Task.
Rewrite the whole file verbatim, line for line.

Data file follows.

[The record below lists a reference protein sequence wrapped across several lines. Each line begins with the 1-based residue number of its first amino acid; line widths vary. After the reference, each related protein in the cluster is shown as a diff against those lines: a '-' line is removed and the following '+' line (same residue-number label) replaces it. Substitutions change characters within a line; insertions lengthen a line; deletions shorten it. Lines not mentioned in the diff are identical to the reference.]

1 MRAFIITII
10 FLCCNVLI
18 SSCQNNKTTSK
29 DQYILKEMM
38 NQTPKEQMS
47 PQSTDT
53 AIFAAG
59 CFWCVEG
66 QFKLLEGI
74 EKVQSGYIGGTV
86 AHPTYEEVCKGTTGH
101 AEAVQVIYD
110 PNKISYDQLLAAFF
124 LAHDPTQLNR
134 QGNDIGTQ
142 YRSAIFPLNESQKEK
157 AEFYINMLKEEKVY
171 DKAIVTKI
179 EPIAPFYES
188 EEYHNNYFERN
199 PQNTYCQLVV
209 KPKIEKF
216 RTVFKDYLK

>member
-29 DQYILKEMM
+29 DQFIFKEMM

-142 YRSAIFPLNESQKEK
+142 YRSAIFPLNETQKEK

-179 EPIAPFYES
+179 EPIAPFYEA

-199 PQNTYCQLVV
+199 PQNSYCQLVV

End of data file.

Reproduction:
[The record below lists a reference protein sequence wrapped across several lines. Each line begins with the 1-based residue number of its first amino acid; line widths vary. After the reference, each related protein in the cluster is shown as a diff against those lines: a '-' line is removed and the following '+' line (same residue-number label) replaces it. Substitutions change characters within a line; insertions lengthen a line; deletions shorten it. Lines not mentioned in the diff are identical to the reference.]

1 MRAFIITII
10 FLCCNVLI
18 SSCQNNKTTSK
29 DQYILKEMM
38 NQTPKEQMS
47 PQSTDT
53 AIFAAG
59 CFWCVEG
66 QFKLLEGI
74 EKVQSGYIGGTV
86 AHPTYEEVCKGTTGH
101 AEAVQVIYD
110 PNKISYDQLLAAFF
124 LAHDPTQLNR
134 QGNDIGTQ
142 YRSAIFPLNESQKEK
157 AEFYINMLKEEKVY
171 DKAIVTKI
179 EPIAPFYES
188 EEYHNNYFERN
199 PQNTYCQLVV
209 KPKIEKF
216 RTVFKDYLK

>member
-29 DQYILKEMM
+29 DQFIFKEMM

-142 YRSAIFPLNESQKEK
+142 YRSAIFPLNETQKEK

-179 EPIAPFYES
+179 EPIAPFYEA

-199 PQNTYCQLVV
+199 PQNSYCQLVV